Plus, I couldn't imagine being nostalgic for the toys, cartoons and video games todays kids have. I know I sound like an old man at the ripe age of 29, but I can look at my toys I still have and easily remember my childhood with remarkable clarity. Todays youth culture doesn't seem to be given any type of property that will have any retention value. All of the toys are either rip offs of some decade old japanese cartoons whose entire philosophy is creating as many variants as possible and then making the catch phrase 'gotta buy them all', or anime reimagined versions of toys I had as a kid. The cartoons are more Japanese redubs or crappy flash or 3D animations that have no soul to them. Not to mention, there are almost no Saturday morning cartoons anymore. Used to be you would get up at 730 and have back to back cartoons until noon. Now you have a 8-930 window if you are lucky. And the video games? I somehow cant see being misty eyed remembering an xbox or ps3. The 80's were a time where girls toys celebrated being a girl, hearts and flowers, and all of the toys boys would ask for christmas had a certain gross out factor. Madballs, Garbage Pail kids, My pet Monster, Boglins and mutants. And all of them came with a can of ooze, whether it was Ghostbuster, Ninja Turtle, or He-man. There was one rule to live by, never put Moss Man or Grizzlor in the Slime Pit...ever.

At any rate, cool thing this past week. Steve Martin, yes that Steve Martin, was in Lampe, Missouri as part of his banjo tour. The only reason I can think he ended up at an outdoor ampitheater in Lampe was that when he began his standup career 40 years ago he played there (he mentioned this fact at the beginning of his set) and wanted a certain symetry. Otherwise, there is no reason an intelligent manager would put a place that far out in the middle of nowhere on a tour. Of the 4000-ish seats in the joint, I think they maybe had 1100 full. It was sad. But as Steve said, if all goes well I will only loose $12,000 on this tour. I suppose when you have had his type of success, you can do big things for fun and not profit.

The show in its 3 and a half hour entirety was glorious. Rhonda Vincent played for an hour, then the legendary Earl Scruggs, then Steve Martin and the Steep Canyon Rangers. They were all incredibly talented, but Martin's combination of comedy and super slick banjo pickin completely blew me away. Also, he gave me a new favorite song that you haven't lived until you have heard, a bluegrass version of 'King Tut.' Although, his song Atheists got no songs was also pretty spectacular. Yes, be jealous that you missed out. Below are some pics from the event. Also, buy the CD if you even think you may like banjo.


May and June were slow months

The majority of May and June were spent with me in bed or easy chair in a crotchety mood popping pain meds due to my back so there was very little of note to be spoken of. I turned 29 in June, which was cool because Rachel threw me a surprise party. However, it was not cool because I spent a celebration of being older using a cane to get around. Bah.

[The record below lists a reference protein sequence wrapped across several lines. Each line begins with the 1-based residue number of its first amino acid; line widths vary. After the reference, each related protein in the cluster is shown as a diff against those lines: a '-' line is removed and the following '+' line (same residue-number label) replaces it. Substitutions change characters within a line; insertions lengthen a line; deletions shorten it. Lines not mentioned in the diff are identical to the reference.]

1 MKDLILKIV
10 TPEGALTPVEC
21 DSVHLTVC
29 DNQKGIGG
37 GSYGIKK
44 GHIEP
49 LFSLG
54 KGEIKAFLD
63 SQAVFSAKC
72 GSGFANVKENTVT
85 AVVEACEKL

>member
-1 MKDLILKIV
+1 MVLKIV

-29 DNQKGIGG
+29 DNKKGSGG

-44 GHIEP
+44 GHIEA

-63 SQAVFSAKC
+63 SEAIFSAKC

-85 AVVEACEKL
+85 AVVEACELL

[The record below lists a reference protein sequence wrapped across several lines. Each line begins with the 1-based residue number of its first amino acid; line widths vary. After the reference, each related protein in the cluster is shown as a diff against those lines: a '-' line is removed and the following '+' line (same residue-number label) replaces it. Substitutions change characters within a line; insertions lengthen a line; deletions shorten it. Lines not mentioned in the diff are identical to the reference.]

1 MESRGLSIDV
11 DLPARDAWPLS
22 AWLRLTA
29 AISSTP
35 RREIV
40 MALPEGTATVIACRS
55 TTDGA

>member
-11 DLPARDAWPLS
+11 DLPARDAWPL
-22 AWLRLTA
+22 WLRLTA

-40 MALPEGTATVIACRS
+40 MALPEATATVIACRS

At the beginning of May I did get to see Winter's Bone at the MSU student Union with some of my fellow crew and cast members. This was the first time I had got to see it and I was blown away. It was a remarkable film with some incredibly stunning performances (they are talking oscar worthy) by John Hawkes, Jenn Lawrence and my good friend, Lauren Sweetzer. I could definitely get used to seeing my name roll by in the credits. Its most likely at a theater near you right now, so go and catch it.

As far as professional life, I had one new DS game I was art lead on hit store shelves and (as of last week) another was wrapped up. The one on the shelves is Chuck E Cheese, a shockingly fun and addictive game. For the price, its replay value is completely worth it if you enjoy classic arcade games. I spent a couple weeks of preproduction on this guy researching old video game cabinet designs and layouts to try to make the visual style appeal a little more to parents my age as well as their kids. You can see a video of some of the gameplay here.

The game we just shipped to nintendo's approval department is Nickelodeons Go Diego Go, Mega Bloks Build and Rescue. You can find it on amazon as well, but despite being art lead I want you to know I had nothing to do with the cover art shown on there. I am hoping its just placeholder until they can get some better stuff up, but you never know. It is a pretty fun play, and despite being the 7th or 8th Nickeloden title I have worked on/lead its my favorite thus far. Its a mega man style side scrolling platformer type game where Diego has to go thru mega blok style habitats to gather rescue badges and lost animals. Two of the guys that did the bulk of the sprite animations that really make the game shine were James Rutherford and Zoey Engell. I've never seen either of these guys do anything less than stellar pixel work and they were on their A game for this title.

Almost caught up!

Zombie Survival, a lecture by Max Brooks

April went by with very little to report, outside of the aforementioned injuries. The one very note-worthy event was getting to meet Max Brooks, the son of Mel and the author of the two zombie-phile bibles The zombie survival guide and World War Z. You cant call yourself a zombie lover if you do not own at least one of these books. The zombie survival guide is one of the few books I have owned multiple copies of, because I kept giving mine away.

For those of you who read this blog yet somehow aren't familiar with the zombie lore, The Zombie Survival Guide (from here on referred to as ZSG) is crafted like a traditional survival guide; however, instead of how to survive in the woods its how to survive a zombie uprising. Which, lets face it, is way more handy than learning how to pitch a tent.